Does This Sound Good For My Comet Goldfish?
So, I have four comet goldfish. I plan on getting a 150 gallon tank, and double filtration ( Maybe a bit more. I plan on going 150 gallon filtration and adding more as I go, so they get a nice, big tank faster :) ). Would sand work for the bottom? I read gravel can be bad :) I also plan on adding some decor ( live plants, large rocks that stand up, etc. ). Can you suggest some good stuff for adult comets? Thanks! :D
Ro: I know. And I know many large ones are fine, but from what I see it can get stuck in their mouths. Yeah :P ok! ^-^ I don't mind. Ok :) I'll look into it! Thanks ^-^
Dan: Yeah. I see. But wouldn't a nice, soft sand work? I will :P I see.
Arsh: Yeah :/ It kinda confuses me. I think I'm just going to go with soft sand. Actually, the usual rule for tank size for large goldfish is 50 gallons for the first, 25 for every one after that.
- Dan MLv 78 years agoFavorite Answer
Sand or gravel are potential problems with goldfish. They love to root in the bottom and can injure their mouth on a fractured piece of gravel or on sharp sand. A bare bottom tank, no plastic or ceramic decor that fins or scales can get snagged on, and equipment placed so as not to trap the fish would be better than either gravel or sand bottoms.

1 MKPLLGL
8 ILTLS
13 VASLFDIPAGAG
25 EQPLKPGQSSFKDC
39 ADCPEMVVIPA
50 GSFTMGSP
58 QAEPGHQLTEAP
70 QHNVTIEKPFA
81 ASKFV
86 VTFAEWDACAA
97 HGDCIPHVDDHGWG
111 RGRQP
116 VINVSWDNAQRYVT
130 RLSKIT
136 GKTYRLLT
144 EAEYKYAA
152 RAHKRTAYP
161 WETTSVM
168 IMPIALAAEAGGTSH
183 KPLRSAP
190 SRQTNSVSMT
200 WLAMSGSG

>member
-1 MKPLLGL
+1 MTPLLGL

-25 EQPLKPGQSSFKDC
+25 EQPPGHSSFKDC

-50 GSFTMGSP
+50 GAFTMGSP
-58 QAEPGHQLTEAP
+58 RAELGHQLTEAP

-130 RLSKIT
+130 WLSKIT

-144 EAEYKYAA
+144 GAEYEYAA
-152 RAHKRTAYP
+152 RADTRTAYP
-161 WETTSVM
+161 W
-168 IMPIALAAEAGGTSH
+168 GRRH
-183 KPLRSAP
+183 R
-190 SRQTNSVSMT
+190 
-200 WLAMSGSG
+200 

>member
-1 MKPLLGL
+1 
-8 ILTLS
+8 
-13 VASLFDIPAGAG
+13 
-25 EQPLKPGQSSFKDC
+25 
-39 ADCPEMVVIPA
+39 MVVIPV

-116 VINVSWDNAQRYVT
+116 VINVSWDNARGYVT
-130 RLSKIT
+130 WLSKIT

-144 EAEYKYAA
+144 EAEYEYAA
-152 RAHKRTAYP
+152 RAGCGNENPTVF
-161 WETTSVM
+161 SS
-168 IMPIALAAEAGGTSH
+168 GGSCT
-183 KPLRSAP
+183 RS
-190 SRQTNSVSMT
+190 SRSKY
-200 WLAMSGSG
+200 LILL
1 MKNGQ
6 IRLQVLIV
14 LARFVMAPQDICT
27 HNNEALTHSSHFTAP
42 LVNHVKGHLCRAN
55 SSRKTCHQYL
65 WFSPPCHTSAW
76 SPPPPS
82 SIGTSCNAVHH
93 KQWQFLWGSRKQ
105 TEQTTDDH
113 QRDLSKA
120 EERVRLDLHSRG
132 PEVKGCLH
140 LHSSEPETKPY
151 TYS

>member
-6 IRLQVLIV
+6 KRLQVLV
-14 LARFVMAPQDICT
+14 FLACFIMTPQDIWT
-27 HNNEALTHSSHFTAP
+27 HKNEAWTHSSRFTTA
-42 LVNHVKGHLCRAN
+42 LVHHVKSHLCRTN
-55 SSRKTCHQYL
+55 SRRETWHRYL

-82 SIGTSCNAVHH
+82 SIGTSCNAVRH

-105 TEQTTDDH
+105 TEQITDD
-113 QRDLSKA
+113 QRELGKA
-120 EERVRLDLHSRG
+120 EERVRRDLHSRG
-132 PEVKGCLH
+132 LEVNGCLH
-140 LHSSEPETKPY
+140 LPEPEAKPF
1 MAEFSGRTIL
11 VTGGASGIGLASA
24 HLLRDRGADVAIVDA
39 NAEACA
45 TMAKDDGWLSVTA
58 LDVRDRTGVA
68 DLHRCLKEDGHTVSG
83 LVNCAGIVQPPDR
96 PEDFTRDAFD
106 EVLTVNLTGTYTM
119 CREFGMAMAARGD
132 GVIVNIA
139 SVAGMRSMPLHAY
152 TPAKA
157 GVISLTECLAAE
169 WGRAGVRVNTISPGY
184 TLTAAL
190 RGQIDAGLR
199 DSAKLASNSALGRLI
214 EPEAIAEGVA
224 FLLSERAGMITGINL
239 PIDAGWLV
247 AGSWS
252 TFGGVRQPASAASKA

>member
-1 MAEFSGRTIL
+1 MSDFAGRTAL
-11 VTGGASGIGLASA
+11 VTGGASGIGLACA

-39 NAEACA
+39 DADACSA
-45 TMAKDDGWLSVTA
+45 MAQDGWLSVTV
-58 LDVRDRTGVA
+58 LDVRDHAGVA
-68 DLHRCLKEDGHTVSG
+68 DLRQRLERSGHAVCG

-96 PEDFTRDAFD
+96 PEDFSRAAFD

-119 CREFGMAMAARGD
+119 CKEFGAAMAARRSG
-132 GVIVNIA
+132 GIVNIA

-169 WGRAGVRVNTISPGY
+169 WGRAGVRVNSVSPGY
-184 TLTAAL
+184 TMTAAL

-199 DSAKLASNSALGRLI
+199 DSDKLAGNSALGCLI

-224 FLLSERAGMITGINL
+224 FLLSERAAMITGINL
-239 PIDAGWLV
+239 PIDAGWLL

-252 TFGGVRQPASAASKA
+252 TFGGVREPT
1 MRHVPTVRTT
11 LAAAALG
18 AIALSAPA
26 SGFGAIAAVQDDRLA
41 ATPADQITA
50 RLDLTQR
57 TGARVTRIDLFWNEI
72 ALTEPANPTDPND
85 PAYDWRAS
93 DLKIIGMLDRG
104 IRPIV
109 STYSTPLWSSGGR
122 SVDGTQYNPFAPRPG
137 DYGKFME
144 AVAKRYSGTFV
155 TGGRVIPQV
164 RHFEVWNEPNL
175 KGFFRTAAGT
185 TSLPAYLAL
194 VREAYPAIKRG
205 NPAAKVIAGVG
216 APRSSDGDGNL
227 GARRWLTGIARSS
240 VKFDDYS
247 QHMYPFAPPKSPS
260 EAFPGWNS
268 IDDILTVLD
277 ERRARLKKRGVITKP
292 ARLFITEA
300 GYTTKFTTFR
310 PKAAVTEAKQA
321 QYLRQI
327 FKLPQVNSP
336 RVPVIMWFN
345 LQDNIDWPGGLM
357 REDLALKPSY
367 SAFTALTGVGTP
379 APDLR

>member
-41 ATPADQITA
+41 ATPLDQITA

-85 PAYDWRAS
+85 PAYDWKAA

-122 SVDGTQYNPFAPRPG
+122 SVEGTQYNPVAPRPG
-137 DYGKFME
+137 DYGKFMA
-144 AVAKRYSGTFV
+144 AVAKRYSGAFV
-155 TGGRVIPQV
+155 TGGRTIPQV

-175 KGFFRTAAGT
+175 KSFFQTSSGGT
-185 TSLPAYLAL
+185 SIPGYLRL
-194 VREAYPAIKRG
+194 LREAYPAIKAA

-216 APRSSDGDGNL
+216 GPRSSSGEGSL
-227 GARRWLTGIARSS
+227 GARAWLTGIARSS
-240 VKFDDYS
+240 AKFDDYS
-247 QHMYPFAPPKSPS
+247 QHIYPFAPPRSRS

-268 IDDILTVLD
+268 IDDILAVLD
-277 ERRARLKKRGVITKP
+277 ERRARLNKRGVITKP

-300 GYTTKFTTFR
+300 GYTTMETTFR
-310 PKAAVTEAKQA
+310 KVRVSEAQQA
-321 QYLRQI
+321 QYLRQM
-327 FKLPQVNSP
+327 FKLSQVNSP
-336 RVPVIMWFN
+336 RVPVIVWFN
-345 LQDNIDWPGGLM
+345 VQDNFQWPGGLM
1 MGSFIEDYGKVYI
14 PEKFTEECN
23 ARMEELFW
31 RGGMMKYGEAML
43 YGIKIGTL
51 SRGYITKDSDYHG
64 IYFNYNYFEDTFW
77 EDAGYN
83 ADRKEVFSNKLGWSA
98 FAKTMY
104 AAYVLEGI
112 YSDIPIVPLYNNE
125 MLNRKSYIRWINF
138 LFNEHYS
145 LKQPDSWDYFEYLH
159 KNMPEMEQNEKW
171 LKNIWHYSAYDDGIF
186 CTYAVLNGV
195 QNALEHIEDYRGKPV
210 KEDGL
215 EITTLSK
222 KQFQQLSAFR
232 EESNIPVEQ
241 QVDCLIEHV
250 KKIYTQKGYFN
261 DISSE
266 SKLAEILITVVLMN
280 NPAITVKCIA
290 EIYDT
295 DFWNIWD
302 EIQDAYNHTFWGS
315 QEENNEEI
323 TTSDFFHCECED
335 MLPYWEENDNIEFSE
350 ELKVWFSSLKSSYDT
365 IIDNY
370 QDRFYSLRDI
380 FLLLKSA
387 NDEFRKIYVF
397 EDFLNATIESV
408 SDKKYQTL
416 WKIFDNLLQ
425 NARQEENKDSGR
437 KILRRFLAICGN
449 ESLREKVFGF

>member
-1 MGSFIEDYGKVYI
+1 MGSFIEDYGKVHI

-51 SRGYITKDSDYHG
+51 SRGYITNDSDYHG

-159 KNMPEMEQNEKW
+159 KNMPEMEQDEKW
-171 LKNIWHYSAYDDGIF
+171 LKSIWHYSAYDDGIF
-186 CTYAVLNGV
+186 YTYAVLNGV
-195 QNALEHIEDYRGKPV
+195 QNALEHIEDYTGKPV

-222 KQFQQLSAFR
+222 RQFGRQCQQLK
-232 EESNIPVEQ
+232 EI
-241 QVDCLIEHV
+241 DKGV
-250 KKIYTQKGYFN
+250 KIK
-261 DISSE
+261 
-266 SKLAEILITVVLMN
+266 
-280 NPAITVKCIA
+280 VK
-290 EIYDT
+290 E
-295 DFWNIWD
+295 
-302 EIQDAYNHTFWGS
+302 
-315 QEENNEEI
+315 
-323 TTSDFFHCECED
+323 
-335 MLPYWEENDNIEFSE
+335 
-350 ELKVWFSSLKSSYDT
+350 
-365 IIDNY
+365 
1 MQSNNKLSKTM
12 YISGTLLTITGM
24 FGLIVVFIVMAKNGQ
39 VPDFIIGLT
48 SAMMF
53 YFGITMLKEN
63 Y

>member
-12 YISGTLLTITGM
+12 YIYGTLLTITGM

Gold fish eat live plants, so get duckweed which you can grow elsewhere and keep adding it to their tank. Duckweed is much better than peas or zucchini are preventing swim bladder disorder.
Java fern and Anubias are tough leaved plants that you can glue to round rocks with the same adhesive that reef keepers use to glue delicate coral animals onto artificial bases. Normally freshwater aquarists would use rubber bands or sewing thread to tie them on but that will not work with goldfish. Boston Aqua Farms Colored Reef Glue is a good brand.
About the only safe decor is large round rocks that have been cut in half with a rock saw. I have a bunch of these I got from a rock hobbyist. There were dud geodes that he sawed in half only to find that they were nearly solid instead of filled with a crystal lined "cave". You lay them flat side down or glue them to the back of the tank.
Add on to your filtration later. A large sump and wet/dry filter under the tank or remotely located will work well. This can add another 150 gallons of water volume in the filtration system, allowing you to keep four of these fish in a tank normally only rated for two of them.
- ArshadLv 48 years ago
150 Gallons sound great for 4 comet fish. I don't know about the sand and gravel thing. I use gravel for my goldfish aquarium and it works good. I don't know what you mean about adult comets, but 4 adult comets would either need a large pond or a 300 gallon aquarium with double to triple filtration.Source(s): Experience.